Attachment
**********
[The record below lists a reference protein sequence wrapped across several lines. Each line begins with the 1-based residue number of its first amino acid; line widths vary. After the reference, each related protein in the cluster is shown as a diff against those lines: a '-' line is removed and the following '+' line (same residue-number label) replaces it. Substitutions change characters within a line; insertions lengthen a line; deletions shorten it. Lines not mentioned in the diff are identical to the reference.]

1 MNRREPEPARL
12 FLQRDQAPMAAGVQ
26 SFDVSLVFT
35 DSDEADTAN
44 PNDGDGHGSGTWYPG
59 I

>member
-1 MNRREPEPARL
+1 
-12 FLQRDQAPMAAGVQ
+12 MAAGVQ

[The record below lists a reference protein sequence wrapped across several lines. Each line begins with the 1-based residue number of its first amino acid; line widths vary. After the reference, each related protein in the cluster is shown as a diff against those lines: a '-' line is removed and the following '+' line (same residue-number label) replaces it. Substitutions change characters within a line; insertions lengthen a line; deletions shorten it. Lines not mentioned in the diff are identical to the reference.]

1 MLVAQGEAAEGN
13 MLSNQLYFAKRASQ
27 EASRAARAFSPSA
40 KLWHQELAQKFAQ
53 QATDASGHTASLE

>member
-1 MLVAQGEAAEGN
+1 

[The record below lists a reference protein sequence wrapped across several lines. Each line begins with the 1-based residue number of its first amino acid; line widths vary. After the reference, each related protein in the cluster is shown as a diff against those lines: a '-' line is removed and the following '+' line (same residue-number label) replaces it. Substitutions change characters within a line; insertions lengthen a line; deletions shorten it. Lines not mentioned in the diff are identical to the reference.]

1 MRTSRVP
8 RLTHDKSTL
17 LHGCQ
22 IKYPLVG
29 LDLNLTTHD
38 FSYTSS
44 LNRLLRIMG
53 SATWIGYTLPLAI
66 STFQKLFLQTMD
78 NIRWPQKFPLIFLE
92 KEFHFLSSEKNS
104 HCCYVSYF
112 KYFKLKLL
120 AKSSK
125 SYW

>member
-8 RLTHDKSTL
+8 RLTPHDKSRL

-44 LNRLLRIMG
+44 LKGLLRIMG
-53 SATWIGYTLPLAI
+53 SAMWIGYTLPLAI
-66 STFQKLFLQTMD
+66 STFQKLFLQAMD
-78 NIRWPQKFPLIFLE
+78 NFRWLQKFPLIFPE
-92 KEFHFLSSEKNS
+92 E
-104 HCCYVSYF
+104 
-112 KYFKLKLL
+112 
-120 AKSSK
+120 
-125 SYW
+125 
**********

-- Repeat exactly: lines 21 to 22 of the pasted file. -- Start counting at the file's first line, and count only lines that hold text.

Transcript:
+1 

[The record below lists a reference protein sequence wrapped across several lines. Each line begins with the 1-based residue number of its first amino acid; line widths vary. After the reference, each related protein in the cluster is shown as a diff against those lines: a '-' line is removed and the following '+' line (same residue-number label) replaces it. Substitutions change characters within a line; insertions lengthen a line; deletions shorten it. Lines not mentioned in the diff are identical to the reference.]